Well, we have done the Francaise and l’anglaise style, time for a little polonaise… The idea for this one sprouted as soon as I saw the fabric at the market – a lovely silk brocade in ivory, yellow and green, in a fitting 18th century pattern. the fabric was bought and put aside for the project. The project itself was kick-started by an offer to participate in a bridal photo shoot organized by Lavinia from Events in a Box. The venue, Harrowen Hall, was an 18th century mansion, so apart from the modern dresses, they wanted something ‘more period’ . A perfect occasion to showcase the 18th century collection – and the polonaise was scheduled.
There was a complication ( there always is something, isn’t there?). The shoot was to be on the 18th April ( my birthday!) and on the 13th I was having a surgery on my shoulder…. the other gowns were to be worn by models provided, but this one had to be modeled by me. still possible, if I sewed most of it before the op, and finished the neckline after the op – I needed to make the bodice a bit bigger than usually, to accommodate the dressing – I gathered a size bigger would be ok, I would simply lace my stays loosely.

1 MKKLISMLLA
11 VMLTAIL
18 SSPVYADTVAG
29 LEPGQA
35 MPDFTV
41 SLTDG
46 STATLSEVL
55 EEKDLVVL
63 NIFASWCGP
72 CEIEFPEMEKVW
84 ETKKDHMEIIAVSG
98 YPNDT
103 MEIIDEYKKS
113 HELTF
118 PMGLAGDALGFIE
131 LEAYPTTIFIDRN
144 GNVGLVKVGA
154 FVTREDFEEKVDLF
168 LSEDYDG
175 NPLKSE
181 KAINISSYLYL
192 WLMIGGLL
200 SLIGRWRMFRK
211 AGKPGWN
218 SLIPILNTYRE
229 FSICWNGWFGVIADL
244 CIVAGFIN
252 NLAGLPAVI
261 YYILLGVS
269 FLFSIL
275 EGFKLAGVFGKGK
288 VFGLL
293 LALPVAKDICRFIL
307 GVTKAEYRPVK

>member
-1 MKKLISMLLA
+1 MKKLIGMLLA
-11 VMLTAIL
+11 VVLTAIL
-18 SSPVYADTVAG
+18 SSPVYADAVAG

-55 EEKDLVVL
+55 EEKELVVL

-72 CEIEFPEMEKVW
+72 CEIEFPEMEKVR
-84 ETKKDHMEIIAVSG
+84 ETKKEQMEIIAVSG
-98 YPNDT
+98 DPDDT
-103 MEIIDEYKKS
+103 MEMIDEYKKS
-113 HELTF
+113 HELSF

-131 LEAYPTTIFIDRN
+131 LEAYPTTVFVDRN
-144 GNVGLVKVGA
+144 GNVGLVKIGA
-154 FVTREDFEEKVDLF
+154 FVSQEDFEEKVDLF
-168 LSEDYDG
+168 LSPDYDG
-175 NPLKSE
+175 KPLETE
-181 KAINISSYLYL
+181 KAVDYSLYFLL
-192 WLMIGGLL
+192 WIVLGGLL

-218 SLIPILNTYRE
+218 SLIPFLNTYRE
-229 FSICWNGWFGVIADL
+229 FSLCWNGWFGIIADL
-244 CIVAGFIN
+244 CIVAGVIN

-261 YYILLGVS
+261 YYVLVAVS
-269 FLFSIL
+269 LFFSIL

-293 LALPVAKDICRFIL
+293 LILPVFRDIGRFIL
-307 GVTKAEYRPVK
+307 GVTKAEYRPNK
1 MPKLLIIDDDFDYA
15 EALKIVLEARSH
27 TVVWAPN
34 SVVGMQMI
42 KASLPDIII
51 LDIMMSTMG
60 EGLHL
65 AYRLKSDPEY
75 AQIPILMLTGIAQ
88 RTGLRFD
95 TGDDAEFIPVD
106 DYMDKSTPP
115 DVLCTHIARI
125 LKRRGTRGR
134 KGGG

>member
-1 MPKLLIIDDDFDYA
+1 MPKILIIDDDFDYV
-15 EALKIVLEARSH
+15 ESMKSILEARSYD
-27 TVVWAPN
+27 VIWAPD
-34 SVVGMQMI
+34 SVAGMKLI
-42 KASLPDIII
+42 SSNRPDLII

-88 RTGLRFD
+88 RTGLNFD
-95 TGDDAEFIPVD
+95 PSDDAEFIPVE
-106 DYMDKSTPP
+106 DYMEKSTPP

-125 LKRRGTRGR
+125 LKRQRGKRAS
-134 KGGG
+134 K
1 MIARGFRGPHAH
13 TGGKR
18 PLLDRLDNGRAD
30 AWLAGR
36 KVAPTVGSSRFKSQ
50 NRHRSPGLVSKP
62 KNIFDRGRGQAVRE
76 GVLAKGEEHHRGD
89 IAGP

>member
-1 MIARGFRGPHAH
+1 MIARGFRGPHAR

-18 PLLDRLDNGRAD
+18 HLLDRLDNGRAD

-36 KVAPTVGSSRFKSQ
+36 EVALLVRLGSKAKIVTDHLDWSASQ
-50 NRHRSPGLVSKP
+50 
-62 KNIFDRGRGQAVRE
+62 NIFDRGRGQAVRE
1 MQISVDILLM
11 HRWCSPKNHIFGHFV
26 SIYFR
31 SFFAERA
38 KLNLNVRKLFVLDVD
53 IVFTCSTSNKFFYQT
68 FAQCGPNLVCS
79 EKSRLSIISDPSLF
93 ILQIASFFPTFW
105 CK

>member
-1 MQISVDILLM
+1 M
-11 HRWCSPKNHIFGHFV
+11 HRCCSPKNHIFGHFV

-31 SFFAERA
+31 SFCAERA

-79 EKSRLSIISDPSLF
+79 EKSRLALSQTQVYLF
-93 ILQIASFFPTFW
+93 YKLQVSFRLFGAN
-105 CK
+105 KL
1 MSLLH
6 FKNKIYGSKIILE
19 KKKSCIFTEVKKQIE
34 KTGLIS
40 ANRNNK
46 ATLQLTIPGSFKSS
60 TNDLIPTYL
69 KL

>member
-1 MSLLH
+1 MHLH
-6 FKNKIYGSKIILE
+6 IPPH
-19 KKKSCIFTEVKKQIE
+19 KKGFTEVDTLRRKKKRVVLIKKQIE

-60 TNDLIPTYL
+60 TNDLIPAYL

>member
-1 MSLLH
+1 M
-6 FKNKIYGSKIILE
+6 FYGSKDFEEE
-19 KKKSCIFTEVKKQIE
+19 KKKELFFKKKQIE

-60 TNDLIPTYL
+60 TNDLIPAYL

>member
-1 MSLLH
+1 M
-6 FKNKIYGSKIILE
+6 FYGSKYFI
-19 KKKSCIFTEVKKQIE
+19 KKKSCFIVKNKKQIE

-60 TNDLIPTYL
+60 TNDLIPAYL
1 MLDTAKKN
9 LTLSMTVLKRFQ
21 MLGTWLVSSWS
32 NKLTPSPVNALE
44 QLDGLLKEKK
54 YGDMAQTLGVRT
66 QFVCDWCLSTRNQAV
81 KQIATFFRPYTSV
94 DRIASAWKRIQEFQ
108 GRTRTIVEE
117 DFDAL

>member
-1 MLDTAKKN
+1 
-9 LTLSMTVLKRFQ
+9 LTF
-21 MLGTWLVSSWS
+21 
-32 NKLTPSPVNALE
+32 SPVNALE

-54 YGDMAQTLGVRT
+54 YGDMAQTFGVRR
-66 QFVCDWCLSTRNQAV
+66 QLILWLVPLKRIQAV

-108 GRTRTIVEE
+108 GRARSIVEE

The making of the frock was surprisingly easy – and pleasant. The pleated back looks complicated, but it was rather straightforward pleats, and stitching them down was relaxing. I used the pattern from Janet Arnold and bodice pattern from the l’anglaise.
Once the pleats were done, it was time to get the front of the sleeves and the front part of the bodice sorted.
Finishing the bodice was next. the silk parts were hemmed and mounted onto the linen lining.
sSeeves were next on the agenda
And that was more or less it – the skirt were polonaised using inside tapes, as indicated on the pattern – and most importantly, the dress, though as planned just tad too big for me, worked perfectly with my shoulder dressing:-) fortunately the big dressing ( pictured below) was removed the day before the shoot…. no way I would be able to fit anything over that! well, maybe a Robocop costume… 🙂
Petticoat was made as well – in ivory taffeta, with a flounce. For skirt supports I used a big bumroll/ false hips, and the gown is of course worn over the stays.
Alas, the models provided for the other dresses were about 2-3 sizes too small so it was a challenge to get the frocks looking good,but the photographers worked wonders and we did get a few great pictures – please excuse the modern bridal headgear – showcasing work of another company too! 🙂
Photography, Shears and Mockford – and indeed that was our first shoot together – little did we know we would end up working regularly on a variety of projects!